The empty pursuit of meaningless celebrity made a brief, but memorable stop in Atlanta last weekend in the form of auditions for Fox TV's "American Idol 2," the sequel of the hit show "American Idol," which is itself a spin-off of the British show "Pop Idol," which is really just a bitchy, longer, singing-only version of "Star Search."
The auditions began Sunday morning downtown at America's Mart. "Idol" wannabes and their parents began lining up in the middle of last week hoping to be one of the 1,500 people given 30 seconds to audition. The line of people and their folding chairs stretched from the audition site's Harris Street entrance all the way to Centennial Olympic Park. The auditioners had already gone inside when I arrived. Camped outside the door though were a dozen or so latecomers who seemed to think that if they stood and/or begged long enough that they'd get in the building and become stars. One particularly pained young woman who arrived late tearfully pleaded with security, asking, "How am I going to explain this to my family?" One woman expressed her frustration at not getting in by singing Aretha Franklin's "Respect" to security guards and police. She stopped after the first verse and in perfect, shmaltzy, lounge-singer-bringing-it-down-for-a-moment tone said, "That's all we want, is a little respect."
Standing at the door, I also got to enjoy watching the auditioners exit. Several even stopped to sing for us. A young woman, who credited passing the first round of auditions to the blessing of Jesus, sang a version of "Go Tell It on the Mountain." A special version called "Go Tell It to the Mountain." Short of strip mining, it was the worst thing that's ever happened to a mountain.
Inside, I was allowed to photograph people as they waited for auditions. One young male auditioner, perhaps missing the point of what he was doing, ducked when I pointed my camera at him. To me, what was most striking (and upsetting) about the whole spectacle was how seriously people were taking it. They don't seem to realize that, in a year or so, all the so-called stars from "American Idol" will vanish, only to reappear in five years on an E! or VH-1 "Where Are They Now?" special. The money spent on going to these auditions would be much better spent on piano lessons.
The Ferst Show: At the Ferst Center at Georgia Tech Friday night, former "Politically Incorrect" host Bill Maher performed the first date of a tour promoting his new book, When You Ride Alone You Ride With Bin Laden. The book is filled with modern propaganda posters aimed at mobilizing the American people to help our current war effort. The show focuses on Maher's favorite comedic targets -- religion, corporations, drugs and hypocrisy in government. My favorite line of the night was, "It's so September 10th," the preface he made before going off on a not very timely riff about the Clinton sex scandal.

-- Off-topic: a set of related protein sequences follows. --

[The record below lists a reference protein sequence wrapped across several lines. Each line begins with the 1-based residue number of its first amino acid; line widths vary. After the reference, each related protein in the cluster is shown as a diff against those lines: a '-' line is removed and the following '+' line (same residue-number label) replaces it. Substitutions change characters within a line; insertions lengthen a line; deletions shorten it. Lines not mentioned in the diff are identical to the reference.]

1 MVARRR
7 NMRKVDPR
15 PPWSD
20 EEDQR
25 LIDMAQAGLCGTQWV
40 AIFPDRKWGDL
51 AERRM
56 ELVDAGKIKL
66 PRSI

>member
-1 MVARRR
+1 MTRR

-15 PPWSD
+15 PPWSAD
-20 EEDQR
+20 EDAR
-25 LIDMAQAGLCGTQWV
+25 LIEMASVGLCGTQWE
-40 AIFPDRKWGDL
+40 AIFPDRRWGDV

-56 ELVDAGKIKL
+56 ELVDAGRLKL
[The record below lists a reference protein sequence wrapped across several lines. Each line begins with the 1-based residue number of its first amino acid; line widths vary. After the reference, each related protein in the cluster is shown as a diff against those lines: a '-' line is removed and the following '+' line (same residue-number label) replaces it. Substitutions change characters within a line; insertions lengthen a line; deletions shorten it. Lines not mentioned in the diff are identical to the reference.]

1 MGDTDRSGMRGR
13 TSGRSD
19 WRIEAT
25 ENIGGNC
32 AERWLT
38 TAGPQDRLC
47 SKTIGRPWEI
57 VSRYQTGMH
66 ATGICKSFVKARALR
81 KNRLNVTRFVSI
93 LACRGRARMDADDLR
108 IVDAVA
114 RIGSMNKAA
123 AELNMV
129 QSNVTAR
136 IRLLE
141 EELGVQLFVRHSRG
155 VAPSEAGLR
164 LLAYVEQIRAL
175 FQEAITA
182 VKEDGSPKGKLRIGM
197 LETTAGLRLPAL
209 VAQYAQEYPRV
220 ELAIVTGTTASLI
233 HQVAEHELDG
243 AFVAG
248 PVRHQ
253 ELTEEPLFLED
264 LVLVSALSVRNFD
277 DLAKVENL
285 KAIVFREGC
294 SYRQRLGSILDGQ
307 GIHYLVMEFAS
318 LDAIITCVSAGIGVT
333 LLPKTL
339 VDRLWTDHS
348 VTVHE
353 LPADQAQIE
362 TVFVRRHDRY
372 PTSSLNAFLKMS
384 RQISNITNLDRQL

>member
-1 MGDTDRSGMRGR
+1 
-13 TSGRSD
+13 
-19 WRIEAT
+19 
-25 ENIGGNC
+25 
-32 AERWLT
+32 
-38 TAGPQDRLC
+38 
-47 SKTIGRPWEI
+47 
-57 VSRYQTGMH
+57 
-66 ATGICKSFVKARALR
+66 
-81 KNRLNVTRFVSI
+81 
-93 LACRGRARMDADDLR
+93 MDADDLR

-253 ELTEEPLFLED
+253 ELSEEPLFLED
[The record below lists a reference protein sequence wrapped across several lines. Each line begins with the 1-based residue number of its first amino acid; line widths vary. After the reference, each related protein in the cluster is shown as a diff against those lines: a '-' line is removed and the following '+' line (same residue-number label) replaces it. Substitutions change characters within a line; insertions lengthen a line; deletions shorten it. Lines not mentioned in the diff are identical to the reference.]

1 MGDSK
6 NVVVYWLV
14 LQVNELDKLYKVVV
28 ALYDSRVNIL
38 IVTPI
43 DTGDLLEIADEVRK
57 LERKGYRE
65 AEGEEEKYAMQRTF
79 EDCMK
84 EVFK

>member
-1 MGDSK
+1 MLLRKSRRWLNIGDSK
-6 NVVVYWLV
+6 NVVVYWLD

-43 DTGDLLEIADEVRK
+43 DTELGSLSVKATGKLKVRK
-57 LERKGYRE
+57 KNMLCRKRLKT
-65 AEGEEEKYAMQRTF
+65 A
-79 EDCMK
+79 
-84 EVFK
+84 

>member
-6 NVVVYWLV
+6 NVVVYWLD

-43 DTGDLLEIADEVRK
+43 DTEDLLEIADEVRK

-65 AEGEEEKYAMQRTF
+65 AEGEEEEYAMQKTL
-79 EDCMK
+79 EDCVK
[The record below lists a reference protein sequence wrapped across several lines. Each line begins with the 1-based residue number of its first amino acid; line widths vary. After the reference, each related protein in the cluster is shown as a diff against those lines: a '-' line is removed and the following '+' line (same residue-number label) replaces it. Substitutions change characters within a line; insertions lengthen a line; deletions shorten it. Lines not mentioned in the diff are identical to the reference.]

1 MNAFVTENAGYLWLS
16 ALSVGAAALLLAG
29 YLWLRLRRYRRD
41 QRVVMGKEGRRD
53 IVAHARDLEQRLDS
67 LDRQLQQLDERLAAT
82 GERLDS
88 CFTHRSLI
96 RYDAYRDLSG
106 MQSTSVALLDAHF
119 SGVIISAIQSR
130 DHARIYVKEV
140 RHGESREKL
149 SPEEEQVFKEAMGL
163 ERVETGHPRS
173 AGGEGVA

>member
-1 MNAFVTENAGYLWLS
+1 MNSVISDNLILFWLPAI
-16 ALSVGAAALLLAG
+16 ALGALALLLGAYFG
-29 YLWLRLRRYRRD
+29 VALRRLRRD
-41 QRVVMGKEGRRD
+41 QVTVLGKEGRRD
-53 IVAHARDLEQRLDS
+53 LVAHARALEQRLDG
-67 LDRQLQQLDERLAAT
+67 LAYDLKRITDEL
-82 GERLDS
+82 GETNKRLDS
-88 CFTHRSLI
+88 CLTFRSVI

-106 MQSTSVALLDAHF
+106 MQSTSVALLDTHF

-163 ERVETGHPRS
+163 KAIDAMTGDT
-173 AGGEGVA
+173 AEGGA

I interviewed Maher via telephone for last week's CL. He asked me then to come backstage so that I could help find something to do for the evening. Scene & Herd recurring character Matt Gove and I fantasized aloud about how the two of us were gonna take Maher to bars and strip clubs. Like any Buddhist will tell you, expectations will lead to disappointment. I didn't even get a handshake, a wink or a high five -- just a hello before he walked away. I haven't told my mom yet. She loved "Politically Incorrect" and I'm afraid she'll be pissed at him.
One Stripe: Stung by rejection of one of my cultural heroes, I went home, ate half a pizza, and went to the Echo Lounge to see the Von Bondies. I had no idea that in attendance would be, Jack White, singer and guitarist of the White Stripes and another one of my cultural heroes. Supposedly, the red-haired woman in the Von Bondies is his girlfriend and he was there to lend moral support. After the Maher incident, I was too afraid to walk up and say hi. A friend of mine at the show, also a big fan of the White Stripes, wasn't so shy. She went up, introduced herself, and chatted about the band at length. It took her a few minutes before she realized that she in fact was talking to some guy named Doug, not Jack White.
Playing immediately before Von Bondies were The Kills, a band with two guitarist/singers and a drum machine. The machine pounds out simple rock 'n' roll beats while the guitarist-singers sludgily, smuttily and sweatily riff away. A great band, despite being worryingly strung-out looking. The Von Bondies, on the other hand, are a healthy-looking four-piece. They also played pounding garage rock of the riff-a-licious variety, dedicating their song "Real Bad" to White. Take that, Peach Buzz!
Not A Nazi: Not an organization to let its name hinder its activities, Wednesday Night Drinking Club threw a huge Halloween costume party Saturday night at The Mansion in Midtown. Attendance was huge, but fortunately so was the venue, so it never got too crowded. There were several rooms playing different types of dance music and a big patio to just sip and mingle. My date was authentically dressed as a Russian officer (authentic, except for the fishnet stockings. I think they abandoned those after Stalin). For some reason though, people seemed to think she was dressed like a Nazi. Some people gave straight-armed salutes while others said, "Heil." Her outfit kind of made me want to enlist. Since I was wearing a sheer lavender nightgown, though, I doubt the Russian army would have me.